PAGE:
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Jukasa News Update Friday, August 24, 2018


The Saskatchewan government is asking a judge to order an Indigenous protest camp to leave the legislature grounds.
Government lawyer Michael Morris told a Regina court that tindigenous demonstrators are making it hard for the province to maintain the land across from the building.
Teepees have been set up for six months as campers protest racial injustice and the disproportionate number of Indigenous children apprehended by child-welfare workers.
Protesters have filed a court application of their own seeking to have six arrests made during an eviction in June declared illegal.

Legendary wrestler Bret (The Hitman) Hart was given an honorary Blackfoot name at an Indigenous ceremony in Calgary on Thursday.
Hart’s new Blackfoot name means “Courageous Chief.”
The 61 year old was born into a legendary wrestling family led by his father Stu Hart, founder of Calgary’s Stampede Wrestling.
He said receiving the name was important since the Blackfoot had planned at one point to give the honour to his father before he died.

Prime Minister Justin Trudeau says the federal government needs to do a better job making sure First Nations have what they need to fight forest fires.
Trudeau acknowledges the gaps in resources for municipalities, which work with the province on wildfires, and First Nations, which fall under federal responsibility.
He says things have improved since devastating wildfires in B.C. last year, but more work needs to be done to ensure everyone is equally protected.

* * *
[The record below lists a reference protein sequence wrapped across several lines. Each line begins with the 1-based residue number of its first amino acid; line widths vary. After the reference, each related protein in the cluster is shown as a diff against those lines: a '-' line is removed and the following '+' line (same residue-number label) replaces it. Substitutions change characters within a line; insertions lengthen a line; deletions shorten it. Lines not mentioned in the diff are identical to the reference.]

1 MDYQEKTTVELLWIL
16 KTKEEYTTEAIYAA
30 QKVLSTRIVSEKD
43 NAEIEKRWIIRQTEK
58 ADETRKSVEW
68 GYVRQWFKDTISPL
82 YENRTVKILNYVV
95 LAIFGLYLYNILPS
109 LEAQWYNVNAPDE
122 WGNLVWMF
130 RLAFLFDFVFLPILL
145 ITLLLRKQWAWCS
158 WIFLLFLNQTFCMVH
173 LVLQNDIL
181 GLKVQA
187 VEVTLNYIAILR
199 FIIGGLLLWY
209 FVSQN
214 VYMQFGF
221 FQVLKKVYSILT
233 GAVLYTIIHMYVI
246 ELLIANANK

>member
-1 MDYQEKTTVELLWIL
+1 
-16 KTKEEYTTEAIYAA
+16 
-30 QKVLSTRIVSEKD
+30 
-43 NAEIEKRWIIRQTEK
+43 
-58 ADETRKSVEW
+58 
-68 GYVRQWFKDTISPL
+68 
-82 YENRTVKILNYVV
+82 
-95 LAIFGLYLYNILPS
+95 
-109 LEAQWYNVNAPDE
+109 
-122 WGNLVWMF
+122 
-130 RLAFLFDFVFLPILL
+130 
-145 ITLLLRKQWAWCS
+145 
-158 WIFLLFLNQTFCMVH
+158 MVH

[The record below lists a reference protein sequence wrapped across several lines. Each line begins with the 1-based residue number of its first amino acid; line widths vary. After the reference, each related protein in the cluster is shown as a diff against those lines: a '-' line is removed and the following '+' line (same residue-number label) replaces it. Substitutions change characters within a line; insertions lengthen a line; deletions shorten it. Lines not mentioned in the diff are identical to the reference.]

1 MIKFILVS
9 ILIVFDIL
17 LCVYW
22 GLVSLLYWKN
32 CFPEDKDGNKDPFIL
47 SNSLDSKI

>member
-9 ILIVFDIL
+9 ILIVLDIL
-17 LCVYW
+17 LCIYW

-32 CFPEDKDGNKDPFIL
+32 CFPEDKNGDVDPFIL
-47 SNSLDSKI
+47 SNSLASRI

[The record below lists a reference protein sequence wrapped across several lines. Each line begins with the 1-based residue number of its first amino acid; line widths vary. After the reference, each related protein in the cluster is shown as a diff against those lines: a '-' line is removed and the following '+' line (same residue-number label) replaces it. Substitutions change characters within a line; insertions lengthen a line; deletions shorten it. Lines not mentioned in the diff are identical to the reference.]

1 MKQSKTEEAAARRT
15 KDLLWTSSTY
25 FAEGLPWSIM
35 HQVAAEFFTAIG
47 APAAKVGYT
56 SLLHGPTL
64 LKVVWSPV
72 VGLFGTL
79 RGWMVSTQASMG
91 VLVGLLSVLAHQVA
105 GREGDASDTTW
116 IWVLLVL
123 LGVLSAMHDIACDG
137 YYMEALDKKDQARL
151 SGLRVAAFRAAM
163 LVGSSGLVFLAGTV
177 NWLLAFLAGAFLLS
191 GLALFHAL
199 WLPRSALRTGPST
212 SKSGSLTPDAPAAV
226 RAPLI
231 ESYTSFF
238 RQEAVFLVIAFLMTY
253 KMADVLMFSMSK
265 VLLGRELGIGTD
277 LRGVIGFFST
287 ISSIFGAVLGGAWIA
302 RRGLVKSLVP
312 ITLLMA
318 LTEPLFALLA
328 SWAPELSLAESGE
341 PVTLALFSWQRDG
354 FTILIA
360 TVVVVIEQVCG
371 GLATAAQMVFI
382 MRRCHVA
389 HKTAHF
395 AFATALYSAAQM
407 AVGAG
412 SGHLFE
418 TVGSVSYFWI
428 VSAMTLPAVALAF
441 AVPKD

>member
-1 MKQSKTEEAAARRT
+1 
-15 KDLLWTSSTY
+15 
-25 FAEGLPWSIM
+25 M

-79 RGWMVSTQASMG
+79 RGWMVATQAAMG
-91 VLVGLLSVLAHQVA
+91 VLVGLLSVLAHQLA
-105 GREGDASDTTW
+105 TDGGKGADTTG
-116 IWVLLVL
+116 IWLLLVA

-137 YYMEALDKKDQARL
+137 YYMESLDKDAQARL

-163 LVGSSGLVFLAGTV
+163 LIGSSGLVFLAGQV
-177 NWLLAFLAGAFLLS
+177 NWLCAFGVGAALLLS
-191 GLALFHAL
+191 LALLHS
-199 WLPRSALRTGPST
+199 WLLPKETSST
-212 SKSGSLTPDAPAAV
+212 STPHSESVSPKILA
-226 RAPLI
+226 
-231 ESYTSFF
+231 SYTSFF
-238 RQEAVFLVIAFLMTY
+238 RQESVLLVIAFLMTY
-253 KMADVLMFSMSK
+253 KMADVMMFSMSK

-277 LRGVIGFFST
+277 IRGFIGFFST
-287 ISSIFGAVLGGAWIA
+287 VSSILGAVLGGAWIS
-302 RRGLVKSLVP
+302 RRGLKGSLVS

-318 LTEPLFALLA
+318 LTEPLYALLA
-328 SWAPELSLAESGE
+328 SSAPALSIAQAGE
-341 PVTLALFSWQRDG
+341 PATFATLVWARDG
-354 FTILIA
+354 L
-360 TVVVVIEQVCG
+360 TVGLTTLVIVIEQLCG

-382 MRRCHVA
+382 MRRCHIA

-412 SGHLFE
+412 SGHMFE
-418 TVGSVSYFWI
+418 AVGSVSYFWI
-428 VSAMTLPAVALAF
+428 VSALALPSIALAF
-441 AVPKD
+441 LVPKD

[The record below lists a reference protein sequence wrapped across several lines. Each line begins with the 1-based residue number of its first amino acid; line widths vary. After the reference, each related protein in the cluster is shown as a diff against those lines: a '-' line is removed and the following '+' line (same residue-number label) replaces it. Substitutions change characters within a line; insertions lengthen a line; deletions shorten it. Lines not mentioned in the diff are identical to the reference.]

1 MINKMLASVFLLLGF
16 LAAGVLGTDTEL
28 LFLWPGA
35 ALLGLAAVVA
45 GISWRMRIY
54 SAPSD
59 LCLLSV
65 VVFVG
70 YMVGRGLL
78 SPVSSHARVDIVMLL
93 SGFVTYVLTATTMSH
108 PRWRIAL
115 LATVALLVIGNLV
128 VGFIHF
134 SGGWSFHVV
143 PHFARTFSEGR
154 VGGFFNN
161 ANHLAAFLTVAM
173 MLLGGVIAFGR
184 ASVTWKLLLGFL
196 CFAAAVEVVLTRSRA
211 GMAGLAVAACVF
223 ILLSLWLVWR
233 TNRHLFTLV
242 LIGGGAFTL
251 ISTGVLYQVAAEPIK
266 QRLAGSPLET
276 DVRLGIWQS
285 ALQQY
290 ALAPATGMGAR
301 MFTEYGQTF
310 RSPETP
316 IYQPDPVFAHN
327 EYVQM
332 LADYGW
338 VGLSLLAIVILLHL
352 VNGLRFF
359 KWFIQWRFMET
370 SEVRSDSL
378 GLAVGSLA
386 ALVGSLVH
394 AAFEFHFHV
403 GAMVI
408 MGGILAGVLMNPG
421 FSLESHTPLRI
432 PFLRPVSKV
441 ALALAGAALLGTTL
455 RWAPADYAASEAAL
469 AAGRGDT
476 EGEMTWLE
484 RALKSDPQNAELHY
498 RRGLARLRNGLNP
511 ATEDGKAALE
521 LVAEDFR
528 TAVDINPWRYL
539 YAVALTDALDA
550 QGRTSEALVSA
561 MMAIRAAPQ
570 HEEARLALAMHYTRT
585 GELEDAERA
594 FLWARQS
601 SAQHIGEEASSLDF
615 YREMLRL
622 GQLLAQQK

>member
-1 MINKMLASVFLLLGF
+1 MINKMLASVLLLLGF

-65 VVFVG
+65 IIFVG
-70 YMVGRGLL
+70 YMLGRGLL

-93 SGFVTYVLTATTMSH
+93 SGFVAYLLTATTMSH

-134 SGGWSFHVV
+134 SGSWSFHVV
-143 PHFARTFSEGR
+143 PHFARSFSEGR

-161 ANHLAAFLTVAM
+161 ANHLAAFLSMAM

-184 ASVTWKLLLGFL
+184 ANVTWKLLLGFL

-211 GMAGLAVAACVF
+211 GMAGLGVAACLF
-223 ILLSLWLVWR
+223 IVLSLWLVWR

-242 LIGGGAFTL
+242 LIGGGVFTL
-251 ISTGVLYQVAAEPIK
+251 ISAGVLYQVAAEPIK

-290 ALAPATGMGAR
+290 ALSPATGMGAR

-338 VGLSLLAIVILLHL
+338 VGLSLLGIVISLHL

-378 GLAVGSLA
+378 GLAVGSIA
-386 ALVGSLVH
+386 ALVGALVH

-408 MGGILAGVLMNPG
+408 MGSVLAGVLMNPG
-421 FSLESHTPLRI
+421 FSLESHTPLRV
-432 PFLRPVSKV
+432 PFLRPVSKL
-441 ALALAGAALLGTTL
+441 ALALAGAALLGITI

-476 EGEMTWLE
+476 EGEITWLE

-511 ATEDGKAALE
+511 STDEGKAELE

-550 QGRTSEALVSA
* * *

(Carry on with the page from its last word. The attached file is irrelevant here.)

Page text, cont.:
Trudeau is in central British Columbia meeting with those working to control some of the 563 wildfires that have charred more than 6,000-square-kilometres of the province.
The wildfire danger map posted by the BC Wildfire Service shows a danger rating of extreme or high across most of the province and thousands are on evacuation alert or have already fled their homes.

The federal government has reached a financial settlement with two of four Indigenous men from northern Manitoba who were switched at birth and only found out about the mixup 40 years later.
Neither Ottawa or the lawyer for the men would reveal how much the settlement was for.
Two men from the fly in community of Garden Hill First Nation north of Winnipeg, revealed in November 2015 that DNA tests proved they were switched at birth at the Norway House Indian Hospital in 1975.
Later DNA tests showed another two men were also switched at birth at the same hospital earlier that year.
The men expressed anger and sorrow at having lived much of their lives under the wrong identities and not with their birth parents.

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